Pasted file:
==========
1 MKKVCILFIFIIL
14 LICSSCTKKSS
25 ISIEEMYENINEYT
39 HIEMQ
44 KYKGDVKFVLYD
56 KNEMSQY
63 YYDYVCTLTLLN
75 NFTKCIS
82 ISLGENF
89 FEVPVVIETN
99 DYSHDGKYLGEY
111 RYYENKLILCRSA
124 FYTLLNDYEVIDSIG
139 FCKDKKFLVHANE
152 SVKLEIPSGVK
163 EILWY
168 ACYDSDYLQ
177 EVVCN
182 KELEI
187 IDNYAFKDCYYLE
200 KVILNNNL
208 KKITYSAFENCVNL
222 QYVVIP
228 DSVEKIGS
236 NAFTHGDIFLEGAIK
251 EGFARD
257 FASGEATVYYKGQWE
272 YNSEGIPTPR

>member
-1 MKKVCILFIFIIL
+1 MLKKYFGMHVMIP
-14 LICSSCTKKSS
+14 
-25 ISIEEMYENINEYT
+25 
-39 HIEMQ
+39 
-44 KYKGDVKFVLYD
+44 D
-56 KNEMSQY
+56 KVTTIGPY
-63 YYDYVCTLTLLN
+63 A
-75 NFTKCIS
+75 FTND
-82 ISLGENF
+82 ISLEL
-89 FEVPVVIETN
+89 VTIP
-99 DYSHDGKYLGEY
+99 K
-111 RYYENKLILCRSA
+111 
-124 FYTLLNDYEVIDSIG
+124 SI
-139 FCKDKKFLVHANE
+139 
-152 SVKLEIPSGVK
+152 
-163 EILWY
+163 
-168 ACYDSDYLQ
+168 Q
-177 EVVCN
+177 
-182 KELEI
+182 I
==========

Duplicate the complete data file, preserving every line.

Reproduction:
1 MKKVCILFIFIIL
14 LICSSCTKKSS
25 ISIEEMYENINEYT
39 HIEMQ
44 KYKGDVKFVLYD
56 KNEMSQY
63 YYDYVCTLTLLN
75 NFTKCIS
82 ISLGENF
89 FEVPVVIETN
99 DYSHDGKYLGEY
111 RYYENKLILCRSA
124 FYTLLNDYEVIDSIG
139 FCKDKKFLVHANE
152 SVKLEIPSGVK
163 EILWY
168 ACYDSDYLQ
177 EVVCN
182 KELEI
187 IDNYAFKDCYYLE
200 KVILNNNL
208 KKITYSAFENCVNL
222 QYVVIP
228 DSVEKIGS
236 NAFTHGDIFLEGAIK
251 EGFARD
257 FASGEATVYYKGQWE
272 YNSEGIPTPR

>member
-1 MKKVCILFIFIIL
+1 MLKKYFGMHVMIP
-14 LICSSCTKKSS
+14 
-25 ISIEEMYENINEYT
+25 
-39 HIEMQ
+39 
-44 KYKGDVKFVLYD
+44 D
-56 KNEMSQY
+56 KVTTIGPY
-63 YYDYVCTLTLLN
+63 A
-75 NFTKCIS
+75 FTND
-82 ISLGENF
+82 ISLEL
-89 FEVPVVIETN
+89 VTIP
-99 DYSHDGKYLGEY
+99 K
-111 RYYENKLILCRSA
+111 
-124 FYTLLNDYEVIDSIG
+124 SI
-139 FCKDKKFLVHANE
+139 
-152 SVKLEIPSGVK
+152 
-163 EILWY
+163 
-168 ACYDSDYLQ
+168 Q
-177 EVVCN
+177 
-182 KELEI
+182 I